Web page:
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Commodity ETFs Suffer Through a Year of Global Strife

This article was originally published on ETFTrends.com.

Commodities and related exchange traded funds are on pace for a negative decline this year, reflecting investors' concerns over global growth, heightened trade tensions and a strong U.S. dollar.

Year-to-date, the Invesco DB Commodity Index Tracking Fund (DBC) , the largest broad commodity-related ETF, fell 6.7%, the iShares S&P GSCI Commodity-Indexed Trust (NYSEARCA: GSG) dropped 7.0% and United States Commodity Index Fund (USCI) decreased 9.1%.

The benchmark Bloomberg Commodity Index retreated almost 7% this year, led by a more than 15% decline in oil prices - oil-related commodities make up the lion's share of major commodity benchmarks. Meanwhile, copper plummeted declined 16%, coffee plummeted 23% and lumber plunged 28% so far this year, reports Ira Iosebashvili for the Wall Street Journal.

Investors are also fed up with the asset class. According to EPFR Global data, investors have yanked over $11 billion from commodity-related funds in the past six months. For example, since mid-June, DBC saw $862 million in net outflows. Meanwhile, net bullish plays among hedge funds and other speculative investors on oil now stand at their lowest level since August 2016.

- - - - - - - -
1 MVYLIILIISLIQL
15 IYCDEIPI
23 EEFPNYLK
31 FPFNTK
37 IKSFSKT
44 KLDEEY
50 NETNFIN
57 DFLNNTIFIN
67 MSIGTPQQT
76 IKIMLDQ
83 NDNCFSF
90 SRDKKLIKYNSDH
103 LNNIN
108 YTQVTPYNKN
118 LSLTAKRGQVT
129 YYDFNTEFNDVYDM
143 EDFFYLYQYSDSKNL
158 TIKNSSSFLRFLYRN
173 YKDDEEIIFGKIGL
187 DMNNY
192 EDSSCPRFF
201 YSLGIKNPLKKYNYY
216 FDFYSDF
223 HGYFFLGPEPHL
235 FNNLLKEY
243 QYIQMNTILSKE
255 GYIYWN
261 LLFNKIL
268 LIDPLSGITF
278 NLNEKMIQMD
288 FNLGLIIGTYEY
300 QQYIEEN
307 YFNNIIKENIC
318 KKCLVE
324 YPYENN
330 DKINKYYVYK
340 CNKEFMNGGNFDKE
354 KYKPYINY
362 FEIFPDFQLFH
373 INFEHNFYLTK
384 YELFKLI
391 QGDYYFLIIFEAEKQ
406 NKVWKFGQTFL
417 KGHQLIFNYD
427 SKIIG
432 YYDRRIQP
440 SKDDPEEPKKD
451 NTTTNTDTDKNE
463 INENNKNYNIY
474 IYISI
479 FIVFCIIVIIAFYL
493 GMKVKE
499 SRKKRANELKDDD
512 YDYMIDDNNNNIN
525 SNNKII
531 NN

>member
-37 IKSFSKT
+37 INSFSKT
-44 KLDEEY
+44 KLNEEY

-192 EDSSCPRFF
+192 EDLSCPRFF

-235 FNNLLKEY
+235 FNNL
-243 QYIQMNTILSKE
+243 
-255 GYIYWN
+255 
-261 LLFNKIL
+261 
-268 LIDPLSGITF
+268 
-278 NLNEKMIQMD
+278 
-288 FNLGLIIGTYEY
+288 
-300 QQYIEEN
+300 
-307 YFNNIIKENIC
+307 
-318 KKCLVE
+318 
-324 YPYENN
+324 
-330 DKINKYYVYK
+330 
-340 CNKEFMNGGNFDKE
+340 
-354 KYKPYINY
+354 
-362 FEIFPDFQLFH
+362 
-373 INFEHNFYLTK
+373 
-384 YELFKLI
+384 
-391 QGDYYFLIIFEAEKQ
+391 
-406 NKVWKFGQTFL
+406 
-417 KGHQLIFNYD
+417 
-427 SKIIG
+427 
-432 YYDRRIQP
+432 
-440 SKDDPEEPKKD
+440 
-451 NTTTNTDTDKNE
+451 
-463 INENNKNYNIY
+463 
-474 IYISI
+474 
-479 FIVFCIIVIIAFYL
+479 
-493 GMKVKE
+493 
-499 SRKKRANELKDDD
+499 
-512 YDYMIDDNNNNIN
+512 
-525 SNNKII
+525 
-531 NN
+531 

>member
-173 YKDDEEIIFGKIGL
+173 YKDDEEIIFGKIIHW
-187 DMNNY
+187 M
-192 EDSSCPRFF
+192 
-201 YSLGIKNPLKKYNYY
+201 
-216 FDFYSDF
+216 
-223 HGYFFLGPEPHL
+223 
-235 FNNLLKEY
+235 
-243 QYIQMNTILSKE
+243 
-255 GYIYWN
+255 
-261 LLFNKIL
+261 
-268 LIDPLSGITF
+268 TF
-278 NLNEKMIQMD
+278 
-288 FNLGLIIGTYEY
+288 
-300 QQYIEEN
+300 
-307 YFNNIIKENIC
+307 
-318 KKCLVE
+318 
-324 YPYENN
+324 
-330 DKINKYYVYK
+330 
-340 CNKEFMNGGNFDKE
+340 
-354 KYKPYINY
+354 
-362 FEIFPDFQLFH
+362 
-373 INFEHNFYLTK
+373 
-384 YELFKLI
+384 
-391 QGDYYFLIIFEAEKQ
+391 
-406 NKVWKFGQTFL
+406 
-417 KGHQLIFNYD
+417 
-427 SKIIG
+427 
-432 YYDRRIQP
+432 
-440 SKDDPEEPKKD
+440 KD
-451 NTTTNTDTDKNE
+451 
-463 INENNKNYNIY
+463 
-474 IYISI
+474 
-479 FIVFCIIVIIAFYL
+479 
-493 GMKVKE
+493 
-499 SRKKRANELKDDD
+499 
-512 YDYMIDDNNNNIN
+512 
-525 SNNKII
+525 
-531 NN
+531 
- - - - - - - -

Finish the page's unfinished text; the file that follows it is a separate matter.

Dragging on the commodities segment, concerns over the escalating trade war between the U.S. and China have pressured global growth. Many are already fear that the slowing growth would diminish demand for raw materials.

“The strength that we saw in the last two years is not there anymore,” Michael Widmer, a commodities strategist at Bank of America Merrill Lynch, told the WSJ. “Large parts of the global economy are now in a challenging environment.”

Widmer projects commodity prices will continue to weaken in the first half of 2019 before regaining a foothold in the second half of the year when he projects China to enact a limited stimulus package.

Furthermore, a strengthening U.S. dollar has pressured prices on USD-denominated commodities, which have grown more expensive to foreign buyers and investors. The U.S. dollar has been appreciating on the outlook for higher U.S. interest rates and the staying power of the U.S. economy among its international peers.

For more information on the commodities market, visit our commodity ETFs category.

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